31 October 2017

We started with a relaxed Sunday wake-up and an almost complete separation of girls and boys waiting for the first of many action-packed bus rides. During the journey the odd tentative and uncomfortable eye contact with members of the opposite sex added to the tension and excitement that enveloped us, with the first drama occurring with a passport being left on the plane at Porto. Our late evening/night bus journey from Porto to Santiago included forest fires – too close for comfort -, sweaty backs and more awkward looks. Arriving at Manuel Peleteiro School at 11.30pm, the fragile atmosphere popped at last as we set eyes on the friendly people with whom we would be staying for the next 8 days. 

The next day we set off on a 6km walk with some pilgrims, along a surprisingly hilly Camino de Santiago, finishing off at the beautiful and atmospheric Catedral de Santiago where we were lucky enough to see an impressive butafumeiro – a huge swaying incense holder. Other highlights included trips to A Coruña and Baiona – sun on the beach in both places!, trips to a shark-filled aquarium, a cool science museum and an old fort and last, but not least, to a huge new shopping centre where we undertook the impossible task of trying to find Cam some shoes in his (enormous) size.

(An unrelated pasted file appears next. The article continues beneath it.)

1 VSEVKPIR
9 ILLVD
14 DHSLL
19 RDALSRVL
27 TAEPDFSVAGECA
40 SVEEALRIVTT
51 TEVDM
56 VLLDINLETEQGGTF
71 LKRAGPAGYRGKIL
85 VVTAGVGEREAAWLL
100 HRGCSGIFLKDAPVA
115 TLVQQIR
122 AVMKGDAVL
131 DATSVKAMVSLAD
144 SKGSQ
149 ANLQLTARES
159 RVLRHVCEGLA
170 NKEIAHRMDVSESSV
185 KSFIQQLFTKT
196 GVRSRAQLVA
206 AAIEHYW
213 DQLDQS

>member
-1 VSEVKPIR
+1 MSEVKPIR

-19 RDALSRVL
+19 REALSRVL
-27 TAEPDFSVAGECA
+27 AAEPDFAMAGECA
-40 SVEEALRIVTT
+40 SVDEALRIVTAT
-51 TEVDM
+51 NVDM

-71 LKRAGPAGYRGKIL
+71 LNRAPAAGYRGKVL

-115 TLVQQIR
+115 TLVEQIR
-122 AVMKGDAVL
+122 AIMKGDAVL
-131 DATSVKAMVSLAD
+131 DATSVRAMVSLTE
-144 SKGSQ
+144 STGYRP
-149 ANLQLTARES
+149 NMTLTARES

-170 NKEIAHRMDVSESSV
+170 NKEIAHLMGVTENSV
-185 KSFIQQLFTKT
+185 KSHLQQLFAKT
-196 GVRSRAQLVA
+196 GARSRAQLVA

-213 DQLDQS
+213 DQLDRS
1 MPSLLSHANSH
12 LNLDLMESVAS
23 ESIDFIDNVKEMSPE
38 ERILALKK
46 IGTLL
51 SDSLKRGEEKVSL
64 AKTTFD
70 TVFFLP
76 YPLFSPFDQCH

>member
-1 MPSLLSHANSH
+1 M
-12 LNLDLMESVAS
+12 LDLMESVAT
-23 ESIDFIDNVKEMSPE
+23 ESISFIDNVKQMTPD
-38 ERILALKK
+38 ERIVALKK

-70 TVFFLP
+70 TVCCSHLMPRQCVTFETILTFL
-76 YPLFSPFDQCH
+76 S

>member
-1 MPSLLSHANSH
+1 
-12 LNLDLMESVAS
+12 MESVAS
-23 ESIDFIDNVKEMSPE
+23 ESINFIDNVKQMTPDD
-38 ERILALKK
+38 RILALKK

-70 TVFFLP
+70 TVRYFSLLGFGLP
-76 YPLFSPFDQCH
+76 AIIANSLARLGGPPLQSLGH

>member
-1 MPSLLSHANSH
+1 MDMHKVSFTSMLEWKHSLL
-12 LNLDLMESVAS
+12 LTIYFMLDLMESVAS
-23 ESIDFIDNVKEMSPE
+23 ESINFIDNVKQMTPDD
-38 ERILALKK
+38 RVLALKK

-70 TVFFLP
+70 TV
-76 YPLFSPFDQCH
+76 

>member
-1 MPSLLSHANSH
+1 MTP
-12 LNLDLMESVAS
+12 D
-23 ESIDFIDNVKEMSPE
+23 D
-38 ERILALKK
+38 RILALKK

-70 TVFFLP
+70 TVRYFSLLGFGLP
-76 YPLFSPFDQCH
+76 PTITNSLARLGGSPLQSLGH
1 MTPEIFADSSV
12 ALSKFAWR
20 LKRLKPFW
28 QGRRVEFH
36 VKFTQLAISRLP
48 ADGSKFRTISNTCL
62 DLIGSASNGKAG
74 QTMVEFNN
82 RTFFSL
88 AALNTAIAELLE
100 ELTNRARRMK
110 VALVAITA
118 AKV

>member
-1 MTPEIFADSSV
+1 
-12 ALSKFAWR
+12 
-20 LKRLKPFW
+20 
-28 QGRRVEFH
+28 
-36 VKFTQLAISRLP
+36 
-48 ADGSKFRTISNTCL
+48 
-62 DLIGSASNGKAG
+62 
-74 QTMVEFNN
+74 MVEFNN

Another big highlight was our time at the school, which is a really impressive building with amazing facilities. We joined our partners in classes, had a dance lesson (mixed reaction to that one!), learnt to play some folk music and were interviewed by some cute primary school kids. The timetable took some getting used to though – the school days are long (buses home at 6.30pm), and every night we went into town until late, generally not having dinner until after 10.30pm. Even the 2-year old sister of my exchange partner was still up at 1am playing with her toys!

But the best thing of course was spending time with our exchange partners – in amongst the Burger King visits (quite a few!), we ate tortilla, chorizo, jamón, pulpo and pigs' ears (!), had a football match, a party and a mass trip to A Coruña. By the end we had become really good friends, not just with them, but their families as well. The tentative and awkward looks had vanished with the SHSK girls and our confidence to talk not only to them in English but all our exchanges in Spanish had grown exponentially. The morning we left, there were big and long hugs all round, with the Spanish kids doing a heart sign with their hands as we drove off. A couple of us even cried… but I promise not to say who… (even if one of them may have been me!)

Written by Jimmy Strainge

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